And then, there's Dana Carvey. Here we have a comedic chameleon. I mean, this guy played Hans (of Hans & Franz), the Church Lady and Garth Algar, sometimes all within the same hour. He's done all sorts of impressions, from George H.W. Bush to Johnny Carson, from Woody Allen to Frank Zappa. In this, he's doing an impression... of a retard. Who's also a kleptomaniac. Couldn't they have written the script so he could be himself for once? Did they have to force him into a nasal, annoying, high-pitched voice for every line and make him stupid? Usually in a comedy of this type you have one part of the team who's the straight man and the other one bumbling around. Trapped in Paradise tries to give us two bumblers and ends up dropping the whole enterprise when it tosses the plot to them and they start arguing about who gets to carry it.

Yeah. Hilarious.

Courtesy 20th Century Fox

The only - and I do mean only - saving grace in this disaster of writing and acting is Nicholas Cage. And even he gets mishandled every other scene. At first, he seemed to be yanked back and forth by his own compulsions. He wants to do the right thing but he's something of a career thief. The moment the other two ignorant jerks get involved, however, they almost immediately bring out the worst in him. And I don't mean in terms of crime, I mean in terms of schizophrenic flip-flopping between that straight and tortured portrayal and just plain torture. If anybody's trapped in this movie, it's poor Nick Cage. The director can't even seem to give him a consistent accent or manner of speech. He's so completely wasted in this trash it makes me want to cry.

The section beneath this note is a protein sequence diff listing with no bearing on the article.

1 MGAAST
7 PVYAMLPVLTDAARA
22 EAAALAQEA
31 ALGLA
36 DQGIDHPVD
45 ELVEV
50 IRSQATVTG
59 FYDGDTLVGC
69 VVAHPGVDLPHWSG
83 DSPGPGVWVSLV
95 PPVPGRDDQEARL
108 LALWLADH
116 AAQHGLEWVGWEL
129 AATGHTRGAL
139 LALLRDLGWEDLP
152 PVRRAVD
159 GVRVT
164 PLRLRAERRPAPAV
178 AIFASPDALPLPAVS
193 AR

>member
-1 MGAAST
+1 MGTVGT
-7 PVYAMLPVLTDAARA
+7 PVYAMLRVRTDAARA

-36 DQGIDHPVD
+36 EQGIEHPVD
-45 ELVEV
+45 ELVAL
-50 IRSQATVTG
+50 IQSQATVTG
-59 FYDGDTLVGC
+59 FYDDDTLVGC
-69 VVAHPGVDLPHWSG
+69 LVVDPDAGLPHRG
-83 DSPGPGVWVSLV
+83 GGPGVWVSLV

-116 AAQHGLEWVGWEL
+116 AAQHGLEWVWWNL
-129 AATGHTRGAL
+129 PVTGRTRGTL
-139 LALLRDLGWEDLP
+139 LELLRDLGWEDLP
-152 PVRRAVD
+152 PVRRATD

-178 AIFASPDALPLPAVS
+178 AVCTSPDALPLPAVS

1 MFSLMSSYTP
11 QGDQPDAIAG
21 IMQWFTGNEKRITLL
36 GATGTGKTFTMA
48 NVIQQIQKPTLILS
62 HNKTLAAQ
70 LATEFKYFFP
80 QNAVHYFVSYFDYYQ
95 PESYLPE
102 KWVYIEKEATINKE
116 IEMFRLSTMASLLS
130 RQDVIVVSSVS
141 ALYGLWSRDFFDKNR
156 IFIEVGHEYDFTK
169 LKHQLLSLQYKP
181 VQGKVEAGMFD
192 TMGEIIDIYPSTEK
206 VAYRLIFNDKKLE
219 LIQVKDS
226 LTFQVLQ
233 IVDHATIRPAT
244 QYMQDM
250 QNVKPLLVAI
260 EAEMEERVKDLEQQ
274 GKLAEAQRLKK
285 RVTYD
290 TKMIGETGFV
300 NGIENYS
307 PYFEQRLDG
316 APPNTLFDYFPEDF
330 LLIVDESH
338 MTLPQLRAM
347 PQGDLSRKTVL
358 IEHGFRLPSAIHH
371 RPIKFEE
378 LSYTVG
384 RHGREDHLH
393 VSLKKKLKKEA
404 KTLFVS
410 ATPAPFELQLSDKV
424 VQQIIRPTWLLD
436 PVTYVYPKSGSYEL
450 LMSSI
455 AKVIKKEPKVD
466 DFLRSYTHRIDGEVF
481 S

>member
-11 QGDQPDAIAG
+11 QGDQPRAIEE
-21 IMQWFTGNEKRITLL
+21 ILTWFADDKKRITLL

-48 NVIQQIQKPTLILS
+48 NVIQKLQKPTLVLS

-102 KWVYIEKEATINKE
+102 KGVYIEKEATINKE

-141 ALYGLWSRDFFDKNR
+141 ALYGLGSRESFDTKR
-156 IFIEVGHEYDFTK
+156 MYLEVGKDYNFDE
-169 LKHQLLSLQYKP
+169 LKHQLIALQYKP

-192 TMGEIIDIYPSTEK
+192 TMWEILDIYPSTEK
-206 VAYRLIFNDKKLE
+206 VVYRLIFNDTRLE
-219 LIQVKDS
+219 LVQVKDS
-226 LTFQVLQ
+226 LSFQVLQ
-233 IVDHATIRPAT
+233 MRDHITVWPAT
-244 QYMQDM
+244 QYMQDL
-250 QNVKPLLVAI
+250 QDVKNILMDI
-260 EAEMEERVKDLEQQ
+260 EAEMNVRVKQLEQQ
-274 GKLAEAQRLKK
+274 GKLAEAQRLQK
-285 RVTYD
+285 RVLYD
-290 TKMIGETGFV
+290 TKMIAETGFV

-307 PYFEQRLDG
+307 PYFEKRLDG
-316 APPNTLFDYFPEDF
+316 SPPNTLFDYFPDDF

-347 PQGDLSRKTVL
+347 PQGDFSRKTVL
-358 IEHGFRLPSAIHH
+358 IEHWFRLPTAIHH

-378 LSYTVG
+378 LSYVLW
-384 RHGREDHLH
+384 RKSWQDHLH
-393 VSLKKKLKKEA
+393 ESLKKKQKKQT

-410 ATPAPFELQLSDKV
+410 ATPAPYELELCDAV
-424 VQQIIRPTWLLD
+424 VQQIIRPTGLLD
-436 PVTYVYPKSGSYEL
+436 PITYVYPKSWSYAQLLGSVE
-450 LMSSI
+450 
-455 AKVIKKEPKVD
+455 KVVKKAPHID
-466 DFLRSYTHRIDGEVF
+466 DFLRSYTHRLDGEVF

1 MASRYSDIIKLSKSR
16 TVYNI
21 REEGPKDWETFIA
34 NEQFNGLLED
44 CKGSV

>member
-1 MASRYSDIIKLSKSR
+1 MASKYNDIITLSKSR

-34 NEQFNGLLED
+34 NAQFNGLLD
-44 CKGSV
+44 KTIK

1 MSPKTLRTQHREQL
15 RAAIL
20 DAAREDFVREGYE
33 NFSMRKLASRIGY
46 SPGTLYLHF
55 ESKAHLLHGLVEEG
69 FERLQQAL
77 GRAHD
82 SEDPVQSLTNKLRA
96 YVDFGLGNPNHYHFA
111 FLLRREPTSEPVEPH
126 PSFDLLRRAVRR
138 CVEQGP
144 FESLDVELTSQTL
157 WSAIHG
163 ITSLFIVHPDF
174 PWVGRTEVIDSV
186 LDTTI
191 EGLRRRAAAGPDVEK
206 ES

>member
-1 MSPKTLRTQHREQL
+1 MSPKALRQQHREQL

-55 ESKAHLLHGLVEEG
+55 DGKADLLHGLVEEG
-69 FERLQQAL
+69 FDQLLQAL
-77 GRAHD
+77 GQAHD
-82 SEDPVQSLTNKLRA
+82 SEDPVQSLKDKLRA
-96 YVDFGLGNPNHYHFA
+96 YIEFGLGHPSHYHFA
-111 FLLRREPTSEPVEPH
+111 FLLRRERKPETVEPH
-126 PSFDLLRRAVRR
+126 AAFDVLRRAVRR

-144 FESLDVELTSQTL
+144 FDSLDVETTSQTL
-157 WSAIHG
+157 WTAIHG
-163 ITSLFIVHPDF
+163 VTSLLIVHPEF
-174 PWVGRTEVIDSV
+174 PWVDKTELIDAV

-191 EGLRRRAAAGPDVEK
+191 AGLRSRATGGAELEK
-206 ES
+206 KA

In a comedy, if your leading team isn't funny, the rest of the damn picture doesn't stand a chance. The jokes fall flat almost immediately, the story nearly grinds to a halt several times, none of the lines feel genuine and Paradise is apparently built over an ancient mystical portal to another realm that constantly churns out patrol cars. I've seen some pretty horrible things lately: the latest round of elections in this country, the bills from my utility companies, the box off returns from Scott Pilgrim. But I would take getting told by tea baggers how much I hate freedom by supporting federal health care, get paddled by bill collectors and have anonymous douchebags on the Internet tell me how awesome The Expendables is over watching Trapped in Paradise again. Hopefully, by the time you read or hear this, I will be passed out and in the throes of a turkey coma so deep, I'll have forgotten this stinking, steaming and utter turd of a movie ever existed.

Josh Loomis can't always make it to the local megaplex, and thus must turn to alternative forms of cinematic entertainment. There might not be overpriced soda pop & over-buttered popcorn, and it's unclear if this week's film came in the mail or was delivered via the dark & mysterious tubes of the Internet. Only one thing is certain... IT CAME FROM NETFLIX.

Why is this the season for terrible comedies?